February 25, 2009

Utah Gov. Huntsman: Credit where credit is due.

Jon Huntsman, the Republican governor of Utah, laid out the truest and most realistic assessment of his party's current state in a piece with the Washington Times.

Calling congressional GOP leadership "inconsequential", Gov Huntsman calls out his party's lack of principle, particularly in regards to spending, during the Bush administration and admonishes them for their hypocrisy in calling out Democrats for spending. Unlike Mark Sanford of South Carolina, Huntsman has no intention of turning away money from Washington, despite misgivings about the effects of the stimulus on government "size". The video embedded into the article is worth a watch.

Governor Huntsman gives a very refreshing take on what a real party in opposition should do, instead of pouting and behaving like a group of petulant four-year olds. The GOP needs more Huntsmans and fewer Sanfords, Boehners, McConnells, and, based on his reaction to the non-State of the Union, Jindals. Republicans, please be a party of active and creative opposition and not one of petulance and ignorance.

February 20, 2009

Conflict over Fairness Doctrine not over

Apparently Senator Jim DeMint (R-SC) isn't satisfied with President Obama's non-support of the Fairness Doctrine.

Yes, I followed this from Drudge, but still, here it is.

What I find interesting is DeMint's assertion:

With the support of the new administration, now is the time for Congress to take a stand against this kind of censorship. I intend to seek a vote on this amendment next week so every senator is on record: Do you support free speech or do you want to silence voices you disagree with?

The Fairness Doctrine, in simplest description, requires broadcasters to provide two sides of an issue into a conversation broadcast. DeMint's assertion that the Fairness Doctrine would silence voices of disagreement is bollocks. To wit, the current media craze of yelling until you're red in the face to stifle your critics, à la O'Reilly's No-Spin Zone, seems to be more than effective silencing the voices of disagreement. If anything, I'd think that a fairness doctrine would help return a certain civility to the airwaves.

Senator DeMint, please tell me how giving equal time is censorship? Senator DeMint, please tell me how giving equal time is silencing voices of opposition?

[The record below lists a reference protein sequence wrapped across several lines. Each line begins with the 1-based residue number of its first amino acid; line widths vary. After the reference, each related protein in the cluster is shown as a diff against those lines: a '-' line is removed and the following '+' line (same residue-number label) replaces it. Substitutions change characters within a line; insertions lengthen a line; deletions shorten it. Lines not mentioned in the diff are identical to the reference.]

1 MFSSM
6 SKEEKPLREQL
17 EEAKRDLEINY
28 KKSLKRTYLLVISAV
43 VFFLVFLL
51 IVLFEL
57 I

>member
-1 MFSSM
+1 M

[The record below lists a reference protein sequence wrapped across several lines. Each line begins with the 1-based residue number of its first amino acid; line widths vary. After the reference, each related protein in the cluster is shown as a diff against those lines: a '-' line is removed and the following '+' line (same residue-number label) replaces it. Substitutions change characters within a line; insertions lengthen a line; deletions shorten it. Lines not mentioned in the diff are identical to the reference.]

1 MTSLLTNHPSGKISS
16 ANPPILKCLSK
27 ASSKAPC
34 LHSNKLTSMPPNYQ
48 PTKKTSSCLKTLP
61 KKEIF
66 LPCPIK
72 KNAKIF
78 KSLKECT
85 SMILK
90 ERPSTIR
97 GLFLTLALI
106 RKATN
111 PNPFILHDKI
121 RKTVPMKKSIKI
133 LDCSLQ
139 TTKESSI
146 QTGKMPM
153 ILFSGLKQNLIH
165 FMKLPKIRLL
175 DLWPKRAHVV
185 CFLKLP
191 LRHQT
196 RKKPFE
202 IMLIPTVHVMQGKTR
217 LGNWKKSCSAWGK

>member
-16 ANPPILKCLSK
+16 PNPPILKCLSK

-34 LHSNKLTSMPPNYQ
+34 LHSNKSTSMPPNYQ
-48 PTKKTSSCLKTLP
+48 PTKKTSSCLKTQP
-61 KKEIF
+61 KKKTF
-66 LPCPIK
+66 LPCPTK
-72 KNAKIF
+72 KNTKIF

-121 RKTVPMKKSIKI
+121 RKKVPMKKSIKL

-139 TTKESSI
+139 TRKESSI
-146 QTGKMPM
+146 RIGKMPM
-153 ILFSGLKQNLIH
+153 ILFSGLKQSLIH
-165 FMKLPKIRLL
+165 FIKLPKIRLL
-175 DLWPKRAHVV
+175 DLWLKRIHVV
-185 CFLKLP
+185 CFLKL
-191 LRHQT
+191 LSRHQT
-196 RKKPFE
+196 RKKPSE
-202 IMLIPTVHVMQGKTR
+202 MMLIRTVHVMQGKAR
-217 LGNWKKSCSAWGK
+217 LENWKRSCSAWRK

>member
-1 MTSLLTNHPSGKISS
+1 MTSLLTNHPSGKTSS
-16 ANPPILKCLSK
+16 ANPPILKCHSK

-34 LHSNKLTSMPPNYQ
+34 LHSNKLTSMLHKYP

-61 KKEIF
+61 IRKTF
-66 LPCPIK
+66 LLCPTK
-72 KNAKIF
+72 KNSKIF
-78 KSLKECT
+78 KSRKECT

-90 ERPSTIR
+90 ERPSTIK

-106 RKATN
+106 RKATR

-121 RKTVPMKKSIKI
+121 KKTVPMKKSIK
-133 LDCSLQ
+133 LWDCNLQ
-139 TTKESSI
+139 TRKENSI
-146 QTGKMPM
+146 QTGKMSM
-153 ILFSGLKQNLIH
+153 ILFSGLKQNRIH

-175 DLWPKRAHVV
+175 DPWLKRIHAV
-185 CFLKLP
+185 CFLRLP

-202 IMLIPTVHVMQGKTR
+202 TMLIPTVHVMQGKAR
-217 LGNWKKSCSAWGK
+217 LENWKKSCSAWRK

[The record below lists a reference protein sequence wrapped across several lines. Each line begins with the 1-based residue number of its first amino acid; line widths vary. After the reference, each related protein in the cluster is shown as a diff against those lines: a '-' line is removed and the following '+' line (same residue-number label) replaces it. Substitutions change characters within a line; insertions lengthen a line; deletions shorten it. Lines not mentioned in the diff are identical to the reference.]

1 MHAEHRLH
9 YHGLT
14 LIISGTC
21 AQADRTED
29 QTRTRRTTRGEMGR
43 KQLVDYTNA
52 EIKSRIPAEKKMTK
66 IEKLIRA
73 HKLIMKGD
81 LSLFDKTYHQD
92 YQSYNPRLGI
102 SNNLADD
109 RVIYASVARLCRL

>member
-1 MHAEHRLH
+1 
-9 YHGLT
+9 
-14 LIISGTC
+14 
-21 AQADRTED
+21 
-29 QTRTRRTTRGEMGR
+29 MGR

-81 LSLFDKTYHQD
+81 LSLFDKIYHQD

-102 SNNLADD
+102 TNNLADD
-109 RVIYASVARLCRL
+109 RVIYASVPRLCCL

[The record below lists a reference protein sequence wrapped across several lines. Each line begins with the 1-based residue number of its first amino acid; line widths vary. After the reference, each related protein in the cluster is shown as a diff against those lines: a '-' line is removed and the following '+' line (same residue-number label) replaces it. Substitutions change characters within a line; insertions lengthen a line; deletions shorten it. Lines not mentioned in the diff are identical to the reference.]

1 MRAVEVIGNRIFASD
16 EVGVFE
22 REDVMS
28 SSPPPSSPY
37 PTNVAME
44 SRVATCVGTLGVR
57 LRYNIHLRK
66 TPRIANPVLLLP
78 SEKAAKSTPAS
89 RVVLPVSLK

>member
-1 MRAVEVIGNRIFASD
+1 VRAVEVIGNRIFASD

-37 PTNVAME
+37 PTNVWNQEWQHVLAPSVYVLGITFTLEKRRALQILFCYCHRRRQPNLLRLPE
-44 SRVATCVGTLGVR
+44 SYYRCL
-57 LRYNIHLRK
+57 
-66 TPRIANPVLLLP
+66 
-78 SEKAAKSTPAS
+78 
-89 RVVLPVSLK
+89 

UPDATE: Here is a link to DeMint's press release. Contact your local Congressional office and tell your Senator and Congressman that you oppose Senator DeMint's forced vote.

February 10, 2009

I am a winner and, darn it, people just plain like me.

Well, it might not be true that people like me, but I am this week's NPR Political Junkie's Scuttlebutton winner.


February 5, 2009

Tom Coburn: We're not bailing out the arts (or pastel lights!)

From TPM: What Does Tom Coburn Have Against Rotating Pastel Lights?

Buried within his amendment (note bolded emphasis):

None of the amounts appropriated or otherwise made available under this act may be used for any casino or other gambling establishment, aquarium, zoo, golf course, swimming pool, stadium, community park, museum, theater, arts center, or highway beautification project, including renovation, remodeling, construction, salaries, furniture, zero-gravity chairs, big-screen televisions, beautification, rotating pastel lights, and dry heat saunas.

So while we're tossing out the economic bathwater, we'll throw out the artisitic, historic, and community babies, according to Coburn.

Look, I think we should fund, with stimulus money, those bolded objects/facilities. Why? Instead of throwing money at banks to fund loans and pay executive salaries of $500,000, why don't we give money to smaller institutions that can help revitalize smaller communities? I really don't get the dyslogic that opponents of this idea spew forth - that it's communism, Comrade Obama!